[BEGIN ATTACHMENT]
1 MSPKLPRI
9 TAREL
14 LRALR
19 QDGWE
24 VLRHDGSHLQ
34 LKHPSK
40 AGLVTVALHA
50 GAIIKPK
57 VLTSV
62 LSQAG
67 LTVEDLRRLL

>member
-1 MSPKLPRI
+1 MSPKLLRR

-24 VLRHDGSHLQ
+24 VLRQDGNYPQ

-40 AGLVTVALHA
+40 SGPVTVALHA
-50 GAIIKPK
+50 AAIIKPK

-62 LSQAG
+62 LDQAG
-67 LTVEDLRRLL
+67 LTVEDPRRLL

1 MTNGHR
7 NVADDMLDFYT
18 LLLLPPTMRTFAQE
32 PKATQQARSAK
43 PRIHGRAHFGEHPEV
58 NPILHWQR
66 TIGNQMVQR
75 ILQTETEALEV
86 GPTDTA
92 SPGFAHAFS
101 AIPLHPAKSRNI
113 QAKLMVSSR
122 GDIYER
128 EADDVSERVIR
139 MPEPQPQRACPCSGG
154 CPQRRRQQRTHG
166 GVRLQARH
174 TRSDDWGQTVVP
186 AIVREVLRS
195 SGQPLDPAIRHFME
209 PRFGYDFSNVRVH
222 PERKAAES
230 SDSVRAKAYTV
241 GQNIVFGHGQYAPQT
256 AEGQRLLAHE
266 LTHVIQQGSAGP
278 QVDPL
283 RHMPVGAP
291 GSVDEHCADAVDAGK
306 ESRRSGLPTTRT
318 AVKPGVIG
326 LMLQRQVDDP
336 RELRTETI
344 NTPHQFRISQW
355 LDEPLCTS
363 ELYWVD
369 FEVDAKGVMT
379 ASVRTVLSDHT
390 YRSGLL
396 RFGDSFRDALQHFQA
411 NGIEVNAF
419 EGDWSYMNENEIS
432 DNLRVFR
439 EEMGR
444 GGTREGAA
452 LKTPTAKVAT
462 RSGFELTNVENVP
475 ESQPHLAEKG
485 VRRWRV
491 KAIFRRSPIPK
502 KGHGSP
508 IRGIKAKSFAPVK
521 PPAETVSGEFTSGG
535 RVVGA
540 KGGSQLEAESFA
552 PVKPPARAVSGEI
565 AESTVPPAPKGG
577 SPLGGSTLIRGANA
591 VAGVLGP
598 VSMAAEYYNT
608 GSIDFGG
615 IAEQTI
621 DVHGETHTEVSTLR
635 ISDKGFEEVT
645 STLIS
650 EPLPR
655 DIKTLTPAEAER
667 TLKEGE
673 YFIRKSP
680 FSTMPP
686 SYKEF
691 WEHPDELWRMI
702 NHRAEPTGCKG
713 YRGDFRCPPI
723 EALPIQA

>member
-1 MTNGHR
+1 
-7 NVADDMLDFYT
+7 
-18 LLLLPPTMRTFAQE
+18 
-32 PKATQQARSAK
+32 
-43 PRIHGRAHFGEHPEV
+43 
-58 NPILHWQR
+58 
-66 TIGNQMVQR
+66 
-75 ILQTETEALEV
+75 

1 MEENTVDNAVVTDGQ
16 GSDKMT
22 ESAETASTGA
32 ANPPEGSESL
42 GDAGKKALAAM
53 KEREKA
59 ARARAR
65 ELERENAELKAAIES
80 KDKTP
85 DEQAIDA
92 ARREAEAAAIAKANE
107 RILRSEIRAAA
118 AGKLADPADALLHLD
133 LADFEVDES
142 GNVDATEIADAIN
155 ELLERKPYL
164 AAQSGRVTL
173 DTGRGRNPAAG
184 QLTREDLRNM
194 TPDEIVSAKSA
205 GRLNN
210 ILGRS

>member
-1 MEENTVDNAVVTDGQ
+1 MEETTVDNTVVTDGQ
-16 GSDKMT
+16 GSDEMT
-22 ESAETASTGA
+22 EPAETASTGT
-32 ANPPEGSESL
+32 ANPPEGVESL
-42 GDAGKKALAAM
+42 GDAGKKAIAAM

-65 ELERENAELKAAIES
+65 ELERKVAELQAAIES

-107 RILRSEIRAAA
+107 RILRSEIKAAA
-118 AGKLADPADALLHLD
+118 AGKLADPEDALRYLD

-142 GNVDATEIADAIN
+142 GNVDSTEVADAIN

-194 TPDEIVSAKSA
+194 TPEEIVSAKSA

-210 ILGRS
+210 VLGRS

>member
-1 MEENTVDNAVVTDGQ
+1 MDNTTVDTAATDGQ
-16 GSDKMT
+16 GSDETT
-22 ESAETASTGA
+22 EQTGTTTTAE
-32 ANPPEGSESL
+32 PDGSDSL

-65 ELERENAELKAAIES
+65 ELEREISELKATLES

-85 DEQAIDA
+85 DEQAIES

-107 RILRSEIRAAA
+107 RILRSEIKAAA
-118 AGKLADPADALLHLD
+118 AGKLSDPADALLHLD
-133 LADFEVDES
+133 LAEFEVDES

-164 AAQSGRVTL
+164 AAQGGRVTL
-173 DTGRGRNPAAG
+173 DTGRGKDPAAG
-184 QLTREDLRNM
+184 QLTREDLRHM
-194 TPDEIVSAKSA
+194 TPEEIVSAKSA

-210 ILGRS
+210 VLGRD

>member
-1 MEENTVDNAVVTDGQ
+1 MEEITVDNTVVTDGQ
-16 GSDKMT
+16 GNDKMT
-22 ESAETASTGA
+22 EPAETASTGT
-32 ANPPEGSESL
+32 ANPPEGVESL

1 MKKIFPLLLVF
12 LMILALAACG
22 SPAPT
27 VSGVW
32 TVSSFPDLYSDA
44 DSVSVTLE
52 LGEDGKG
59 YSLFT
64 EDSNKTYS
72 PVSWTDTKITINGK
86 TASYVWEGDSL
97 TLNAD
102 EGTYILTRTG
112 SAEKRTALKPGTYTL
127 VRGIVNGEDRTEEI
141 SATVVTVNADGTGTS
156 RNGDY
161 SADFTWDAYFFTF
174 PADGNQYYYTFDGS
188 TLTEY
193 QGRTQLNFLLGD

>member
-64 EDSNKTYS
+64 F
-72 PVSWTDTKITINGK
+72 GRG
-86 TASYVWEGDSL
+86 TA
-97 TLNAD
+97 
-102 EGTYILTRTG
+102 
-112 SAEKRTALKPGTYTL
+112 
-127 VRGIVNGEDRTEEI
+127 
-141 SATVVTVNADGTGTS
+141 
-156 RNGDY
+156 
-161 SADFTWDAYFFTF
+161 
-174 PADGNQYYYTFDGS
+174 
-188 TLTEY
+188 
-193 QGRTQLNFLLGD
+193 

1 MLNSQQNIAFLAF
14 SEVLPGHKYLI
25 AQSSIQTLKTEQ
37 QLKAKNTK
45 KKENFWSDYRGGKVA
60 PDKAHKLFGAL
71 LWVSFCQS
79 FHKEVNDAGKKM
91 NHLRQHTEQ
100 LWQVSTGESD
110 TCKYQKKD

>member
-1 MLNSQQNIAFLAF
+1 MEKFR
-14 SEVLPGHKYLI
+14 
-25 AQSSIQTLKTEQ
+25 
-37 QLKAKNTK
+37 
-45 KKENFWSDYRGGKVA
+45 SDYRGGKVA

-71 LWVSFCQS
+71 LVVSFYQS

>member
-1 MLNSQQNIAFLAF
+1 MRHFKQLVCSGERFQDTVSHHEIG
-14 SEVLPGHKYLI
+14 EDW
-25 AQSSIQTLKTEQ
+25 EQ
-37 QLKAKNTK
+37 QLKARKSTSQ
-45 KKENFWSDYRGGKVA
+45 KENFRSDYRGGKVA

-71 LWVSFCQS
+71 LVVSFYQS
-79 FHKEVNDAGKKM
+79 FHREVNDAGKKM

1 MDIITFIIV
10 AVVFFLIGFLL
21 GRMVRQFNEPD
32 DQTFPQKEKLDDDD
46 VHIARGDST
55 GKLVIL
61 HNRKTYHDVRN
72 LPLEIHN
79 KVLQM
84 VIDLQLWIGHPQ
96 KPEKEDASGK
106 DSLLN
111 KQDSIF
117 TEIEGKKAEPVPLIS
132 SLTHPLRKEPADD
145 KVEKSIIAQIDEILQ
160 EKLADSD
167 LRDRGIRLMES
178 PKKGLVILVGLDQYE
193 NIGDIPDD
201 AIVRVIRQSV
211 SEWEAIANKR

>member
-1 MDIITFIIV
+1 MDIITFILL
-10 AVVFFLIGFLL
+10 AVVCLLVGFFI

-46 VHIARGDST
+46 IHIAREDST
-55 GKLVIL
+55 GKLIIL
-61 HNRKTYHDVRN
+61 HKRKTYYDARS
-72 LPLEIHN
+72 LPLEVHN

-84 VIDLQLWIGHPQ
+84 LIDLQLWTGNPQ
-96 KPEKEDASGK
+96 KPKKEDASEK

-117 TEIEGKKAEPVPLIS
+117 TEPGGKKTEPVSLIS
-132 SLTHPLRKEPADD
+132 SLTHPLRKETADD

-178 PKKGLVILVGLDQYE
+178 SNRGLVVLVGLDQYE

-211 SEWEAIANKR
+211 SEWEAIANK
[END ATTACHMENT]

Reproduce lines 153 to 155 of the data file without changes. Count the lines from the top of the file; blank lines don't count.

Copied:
+107 RILRSEIKAAA
-118 AGKLADPADALLHLD
+118 AGKLADPEDALRYLD